For two years she’d been romantically involved with the suspense novelist and had even lived with him during the writing of Blue Murder at the same lake house in North Carolina where many of his victims were found.

She considered it a latent character defect that she’d failed to notice anything sinister in Andy beyond a slight reclusive tendency.

My God, I almost married him.

She pictured Andy reading to the crowd in that Boston bookshop the first time they met.  In a bathrobe writing in his office as she brought him fresh coffee (French roast of course).  Andy making love to her in a flimsy rowboat in the middle of Lake Norman.

She thought of his dead mother.

The exhumed bodies from his lakefront property.

His face on the FBI website.

They’d used his most recent jacket photo, a black and white of Andy in a sports jacket sitting broodingly at the end of his pier.

During the last few years she’d stopped thinking of him as Andy.  He was Andrew Thomas now and embodied all the horrible images the cadence of those four syllables invoked.

There was a knock.

Scott Boylin, publisher of Ice Blink’s literary imprint, stood in the doorway dressed in his best bib and tucker.  Karen suspected he was gussied up for the Doubleday party.

He smiled, waved with his fingers.

She crossed her arms, leveled her gaze.

God he looked streamlined today—very tall, fit, crowned by thick black hair with dignified intimations of silver.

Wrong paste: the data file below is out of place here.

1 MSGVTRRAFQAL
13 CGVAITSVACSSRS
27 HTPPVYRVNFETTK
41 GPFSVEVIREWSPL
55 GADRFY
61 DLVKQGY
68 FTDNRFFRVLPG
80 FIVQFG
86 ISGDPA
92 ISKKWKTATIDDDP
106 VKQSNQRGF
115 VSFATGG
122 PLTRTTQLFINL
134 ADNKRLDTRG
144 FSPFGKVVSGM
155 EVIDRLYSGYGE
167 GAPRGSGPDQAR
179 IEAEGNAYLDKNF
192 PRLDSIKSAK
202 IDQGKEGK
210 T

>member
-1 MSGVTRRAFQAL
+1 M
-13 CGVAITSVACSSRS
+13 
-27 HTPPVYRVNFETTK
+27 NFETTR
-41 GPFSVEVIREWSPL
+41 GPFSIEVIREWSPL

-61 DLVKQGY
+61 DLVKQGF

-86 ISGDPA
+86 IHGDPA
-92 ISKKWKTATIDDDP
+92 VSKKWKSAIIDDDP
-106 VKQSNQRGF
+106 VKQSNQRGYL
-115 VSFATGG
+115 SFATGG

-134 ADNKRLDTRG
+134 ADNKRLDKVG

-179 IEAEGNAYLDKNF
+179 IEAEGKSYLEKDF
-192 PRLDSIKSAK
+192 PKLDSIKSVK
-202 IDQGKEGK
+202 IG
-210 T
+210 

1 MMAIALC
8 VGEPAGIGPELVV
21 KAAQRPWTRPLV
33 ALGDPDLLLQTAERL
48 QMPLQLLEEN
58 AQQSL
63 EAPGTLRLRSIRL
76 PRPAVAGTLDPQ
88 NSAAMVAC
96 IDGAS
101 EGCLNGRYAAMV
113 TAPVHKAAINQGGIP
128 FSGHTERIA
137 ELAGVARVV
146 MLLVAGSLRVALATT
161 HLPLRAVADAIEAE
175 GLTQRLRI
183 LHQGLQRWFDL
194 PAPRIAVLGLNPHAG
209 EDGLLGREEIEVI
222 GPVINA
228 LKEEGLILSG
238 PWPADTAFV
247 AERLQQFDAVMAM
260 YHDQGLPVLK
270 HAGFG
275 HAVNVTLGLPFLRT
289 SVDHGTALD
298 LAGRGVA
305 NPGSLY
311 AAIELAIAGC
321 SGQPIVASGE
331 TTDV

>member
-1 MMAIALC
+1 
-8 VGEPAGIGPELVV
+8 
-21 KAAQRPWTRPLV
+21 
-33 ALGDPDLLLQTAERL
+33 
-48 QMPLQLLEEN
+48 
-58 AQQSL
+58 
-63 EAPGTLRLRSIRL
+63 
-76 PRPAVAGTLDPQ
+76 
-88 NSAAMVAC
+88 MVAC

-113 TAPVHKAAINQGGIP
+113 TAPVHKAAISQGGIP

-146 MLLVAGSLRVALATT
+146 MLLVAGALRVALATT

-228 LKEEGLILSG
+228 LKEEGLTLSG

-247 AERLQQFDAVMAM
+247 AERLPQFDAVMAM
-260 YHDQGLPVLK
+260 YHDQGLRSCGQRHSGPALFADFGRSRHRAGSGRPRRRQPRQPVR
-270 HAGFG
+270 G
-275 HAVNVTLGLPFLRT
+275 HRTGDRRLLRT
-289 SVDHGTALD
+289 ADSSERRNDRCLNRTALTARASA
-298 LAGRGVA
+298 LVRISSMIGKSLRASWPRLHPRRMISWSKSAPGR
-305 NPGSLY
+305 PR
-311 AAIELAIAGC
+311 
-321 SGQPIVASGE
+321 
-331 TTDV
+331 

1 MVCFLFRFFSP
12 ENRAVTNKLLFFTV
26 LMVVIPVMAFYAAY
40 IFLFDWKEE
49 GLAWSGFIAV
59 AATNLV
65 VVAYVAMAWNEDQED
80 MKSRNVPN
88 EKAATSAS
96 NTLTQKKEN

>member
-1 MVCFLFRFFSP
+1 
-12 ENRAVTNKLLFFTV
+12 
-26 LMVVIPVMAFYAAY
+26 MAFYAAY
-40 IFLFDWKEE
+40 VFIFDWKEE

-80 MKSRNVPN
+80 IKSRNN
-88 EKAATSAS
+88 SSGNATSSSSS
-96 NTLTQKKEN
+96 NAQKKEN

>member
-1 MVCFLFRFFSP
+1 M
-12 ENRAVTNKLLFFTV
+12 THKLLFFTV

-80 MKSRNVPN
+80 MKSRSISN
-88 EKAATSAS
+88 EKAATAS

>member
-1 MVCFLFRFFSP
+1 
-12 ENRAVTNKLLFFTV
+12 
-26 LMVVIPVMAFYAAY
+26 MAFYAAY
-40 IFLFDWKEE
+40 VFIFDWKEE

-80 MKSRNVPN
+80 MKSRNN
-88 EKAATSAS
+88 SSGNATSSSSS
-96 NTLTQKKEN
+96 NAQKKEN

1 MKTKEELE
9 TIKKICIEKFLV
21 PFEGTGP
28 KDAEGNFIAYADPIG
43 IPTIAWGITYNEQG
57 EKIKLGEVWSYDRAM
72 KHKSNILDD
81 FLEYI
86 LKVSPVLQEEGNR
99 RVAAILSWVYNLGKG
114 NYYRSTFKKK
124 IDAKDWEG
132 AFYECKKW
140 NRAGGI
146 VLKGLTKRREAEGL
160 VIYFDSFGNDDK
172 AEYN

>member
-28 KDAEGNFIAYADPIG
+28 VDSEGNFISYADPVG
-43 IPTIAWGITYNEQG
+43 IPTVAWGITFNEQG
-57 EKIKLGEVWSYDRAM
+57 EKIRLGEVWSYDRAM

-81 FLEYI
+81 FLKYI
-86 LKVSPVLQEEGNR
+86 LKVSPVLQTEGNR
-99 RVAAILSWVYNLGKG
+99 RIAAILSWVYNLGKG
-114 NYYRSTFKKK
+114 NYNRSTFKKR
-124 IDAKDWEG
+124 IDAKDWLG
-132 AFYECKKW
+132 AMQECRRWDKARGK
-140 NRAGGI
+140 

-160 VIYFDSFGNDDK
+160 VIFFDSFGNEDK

He made her feel little.  In a good way.  Because Karen stood nearly six feet tall, few men towered over her.  She loved having to look up at Scott.

They’d been dating clandestinely for the last four months.  She’d even given him a key to her apartment where they spent countless Sundays in bed reading manuscripts, the coffeestained pages scattered across the sheets.

But last night she’d seen him at a bar in SoHo with one of the cute interns.  Their rendezvous did not look work-related.

“Come to the party with me,” he said.  “Then we’ll go to Il Piazza.  Talk this out.  It’s not what you—”

“I’ve got tons of reading to catch up—”

“Don’t be like that, Karen, come on.”

“I don’t think it’s appropriate to have this conversation here, so…”

He exhaled sharply through his nose and the door closed hard behind him.

Joe Mack was stuffing his pink round face with a gyro when his cell phone started ringing to the tune of “Staying Alive.”

He answered, cheeks exploding with food, “This Joe.”

“Hi, yes, um, I’ve got a bit of an interesting problem.”


“Well, I’m in my apartment but I can’t get the deadbolt to turn from the inside.”

Joe Mack choked down a huge mouthful, said, “So you’re locked in.”


“Which apartment?”  He didn’t even try to mask the annoyance in his voice.

“Twenty-two eleven.”


“Um…I’m not the tenet.  I’m Karen Prescott’s friend.  She’s the—”

“Yeah, I get it.  You need to leave any time soon?”

“Well, yeah, I don’t want to—”

Joe Mack sighed, closed the cell phone, and devoured the last of the gyro.

Wiping his hands on his shirt he heaved himself from a debilitated swivel chair and lumbered out of the office, locking the door behind him.

The lobby was quiet for midday and the elevator doors spread as soon as he pressed the button.  He rode up wishing he’d bought three gyros for lunch instead of two.